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Ministers off Myers’ menu

New Delhi, July 28: The senior-most military official in the US, Air Force General Richard B. Myers, today began a series of meetings with key figures in India’s defence establishment.

Despite reports that Myers’ visit to India is against the backdrop of Washington’s request to New Delhi to reconsider deploying troops in Iraq, it is of some surprise that his schedule does not include a meeting with any political leader. Official sources said a meeting with defence minister George Fernandes, too, has not been fixed.

Myers began his meetings with a half-hour session with his counterpart, the chairman, chiefs of staff committee, and navy chief Admiral Madhavendra Singh, after which he met air force chief Air Chief Marshal S. Krishnaswamy. Tomorrow morning, he will meet national security adviser Brajesh Mishra, defence secretary Ajay Prasad and army chief General .C. Vij before flying to Islamabad at noon.

Myers heads an 11-member team that flew in here from Baghdad. Officially, the team was here to brief the military establishment on the US perception of events in Iraq. However, with the Cabinet Committee on Security having said on July 14 that India could consider deployment of troops in Iraq “were there to be an explicit UN mandate for the purpose”, the military establishment cannot air views of its assessment independently.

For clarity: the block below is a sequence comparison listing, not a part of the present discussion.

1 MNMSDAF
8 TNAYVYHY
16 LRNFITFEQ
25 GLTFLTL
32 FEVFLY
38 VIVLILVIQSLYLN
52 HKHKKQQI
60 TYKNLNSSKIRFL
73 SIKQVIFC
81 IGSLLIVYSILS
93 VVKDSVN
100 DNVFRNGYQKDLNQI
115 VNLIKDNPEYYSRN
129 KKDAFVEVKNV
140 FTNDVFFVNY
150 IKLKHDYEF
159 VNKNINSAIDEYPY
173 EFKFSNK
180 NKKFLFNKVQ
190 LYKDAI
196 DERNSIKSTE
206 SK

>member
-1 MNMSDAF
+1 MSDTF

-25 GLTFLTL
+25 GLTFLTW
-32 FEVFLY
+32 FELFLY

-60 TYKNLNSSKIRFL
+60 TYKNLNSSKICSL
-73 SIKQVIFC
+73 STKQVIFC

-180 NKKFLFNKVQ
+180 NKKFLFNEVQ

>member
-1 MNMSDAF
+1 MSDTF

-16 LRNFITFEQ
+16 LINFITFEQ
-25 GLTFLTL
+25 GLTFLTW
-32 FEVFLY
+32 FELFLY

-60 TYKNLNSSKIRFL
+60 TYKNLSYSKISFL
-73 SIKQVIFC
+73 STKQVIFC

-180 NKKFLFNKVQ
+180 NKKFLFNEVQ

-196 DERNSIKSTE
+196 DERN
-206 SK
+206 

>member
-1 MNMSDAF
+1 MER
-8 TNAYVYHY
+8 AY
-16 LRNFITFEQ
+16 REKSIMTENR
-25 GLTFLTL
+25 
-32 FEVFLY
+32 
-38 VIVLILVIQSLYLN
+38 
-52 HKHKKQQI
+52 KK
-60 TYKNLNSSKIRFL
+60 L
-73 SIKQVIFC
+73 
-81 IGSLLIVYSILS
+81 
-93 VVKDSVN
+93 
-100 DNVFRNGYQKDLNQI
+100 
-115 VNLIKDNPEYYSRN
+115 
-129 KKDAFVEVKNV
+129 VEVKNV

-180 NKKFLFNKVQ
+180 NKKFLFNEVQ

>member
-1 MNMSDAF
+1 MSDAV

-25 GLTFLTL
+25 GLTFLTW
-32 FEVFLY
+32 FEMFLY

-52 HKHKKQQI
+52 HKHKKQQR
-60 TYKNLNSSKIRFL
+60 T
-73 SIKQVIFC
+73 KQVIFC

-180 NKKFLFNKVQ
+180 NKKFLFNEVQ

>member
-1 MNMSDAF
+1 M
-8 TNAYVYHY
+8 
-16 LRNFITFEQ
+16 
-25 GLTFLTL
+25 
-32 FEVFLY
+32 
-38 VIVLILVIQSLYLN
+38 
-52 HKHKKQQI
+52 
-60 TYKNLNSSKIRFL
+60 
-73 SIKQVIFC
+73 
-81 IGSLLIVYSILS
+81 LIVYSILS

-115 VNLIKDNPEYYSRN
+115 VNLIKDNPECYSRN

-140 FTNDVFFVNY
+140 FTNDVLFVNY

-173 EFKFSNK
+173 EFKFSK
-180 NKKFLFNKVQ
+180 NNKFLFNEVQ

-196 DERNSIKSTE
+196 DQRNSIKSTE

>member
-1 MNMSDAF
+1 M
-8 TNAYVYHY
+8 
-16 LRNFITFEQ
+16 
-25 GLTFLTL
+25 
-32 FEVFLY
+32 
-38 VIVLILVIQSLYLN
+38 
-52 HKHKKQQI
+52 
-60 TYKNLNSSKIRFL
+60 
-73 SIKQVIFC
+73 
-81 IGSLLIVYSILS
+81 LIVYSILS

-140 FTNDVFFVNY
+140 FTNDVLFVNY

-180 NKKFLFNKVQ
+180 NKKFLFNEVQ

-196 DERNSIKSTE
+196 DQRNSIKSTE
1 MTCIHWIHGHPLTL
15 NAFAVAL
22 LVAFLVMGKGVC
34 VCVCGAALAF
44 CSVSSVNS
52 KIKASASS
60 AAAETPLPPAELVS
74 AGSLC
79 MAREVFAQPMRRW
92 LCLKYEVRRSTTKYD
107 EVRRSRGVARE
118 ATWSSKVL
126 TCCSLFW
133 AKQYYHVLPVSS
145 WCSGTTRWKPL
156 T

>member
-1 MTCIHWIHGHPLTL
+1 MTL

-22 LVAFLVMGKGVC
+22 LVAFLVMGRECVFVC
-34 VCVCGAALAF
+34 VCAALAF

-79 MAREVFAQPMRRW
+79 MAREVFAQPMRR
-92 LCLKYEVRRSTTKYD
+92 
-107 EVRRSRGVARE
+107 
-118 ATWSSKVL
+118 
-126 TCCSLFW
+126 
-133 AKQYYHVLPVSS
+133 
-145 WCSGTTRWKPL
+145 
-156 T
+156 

Even at the level of individuals, Myers is unlikely to be comfortable with the reading of the Iraq situation by some of the top brass in the Indian military. Myers’ counterpart, Admiral Singh, had obliquely commented on the US presence in Iraq at a seminar last week when he said its “consequence management” was questionable.

The military is also clear that even if a nominally independent chain of command were to be assured to it in Iraq, its troops there would be tasked with “peace enforcement” as distinct from “peacekeeping”.

But there is one aspect — apart from the lessons of combat experience — in the discourse on the issue of sending troops that the military establishment finds particularly attractive. This is the perception that an involvement in Iraq will allow the military to interact with the US Central Command. India falls in the US Pacific Command’s area of responsibility while much of its strategic interest is in West Asia, Afghanistan and Pakistan — which falls in the US Central Command’s area.

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